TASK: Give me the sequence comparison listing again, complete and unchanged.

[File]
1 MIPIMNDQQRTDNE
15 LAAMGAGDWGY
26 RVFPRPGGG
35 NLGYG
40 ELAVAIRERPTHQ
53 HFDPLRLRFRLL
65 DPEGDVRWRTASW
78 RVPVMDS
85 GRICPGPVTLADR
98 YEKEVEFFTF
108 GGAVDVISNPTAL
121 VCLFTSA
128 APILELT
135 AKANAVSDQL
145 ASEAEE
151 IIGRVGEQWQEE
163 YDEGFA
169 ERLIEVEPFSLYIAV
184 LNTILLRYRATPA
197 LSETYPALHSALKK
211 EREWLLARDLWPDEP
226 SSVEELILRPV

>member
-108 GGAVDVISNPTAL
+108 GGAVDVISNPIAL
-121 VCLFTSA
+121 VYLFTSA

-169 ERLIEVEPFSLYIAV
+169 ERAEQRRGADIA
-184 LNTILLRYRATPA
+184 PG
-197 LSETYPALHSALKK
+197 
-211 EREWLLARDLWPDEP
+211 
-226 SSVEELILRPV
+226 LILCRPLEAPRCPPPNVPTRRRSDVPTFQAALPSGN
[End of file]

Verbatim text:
1 MIPIMNDQQRTDNE
15 LAAMGAGDWGY
26 RVFPRPGGG
35 NLGYG
40 ELAVAIRERPTHQ
53 HFDPLRLRFRLL
65 DPEGDVRWRTASW
78 RVPVMDS
85 GRICPGPVTLADR
98 YEKEVEFFTF
108 GGAVDVISNPTAL
121 VCLFTSA
128 APILELT
135 AKANAVSDQL
145 ASEAEE
151 IIGRVGEQWQEE
163 YDEGFA
169 ERLIEVEPFSLYIAV
184 LNTILLRYRATPA
197 LSETYPALHSALKK
211 EREWLLARDLWPDEP
226 SSVEELILRPV

>member
-108 GGAVDVISNPTAL
+108 GGAVDVISNPIAL
-121 VCLFTSA
+121 VYLFTSA

-169 ERLIEVEPFSLYIAV
+169 ERAEQRRGADIA
-184 LNTILLRYRATPA
+184 PG
-197 LSETYPALHSALKK
+197 
-211 EREWLLARDLWPDEP
+211 
-226 SSVEELILRPV
+226 LILCRPLEAPRCPPPNVPTRRRSDVPTFQAALPSGN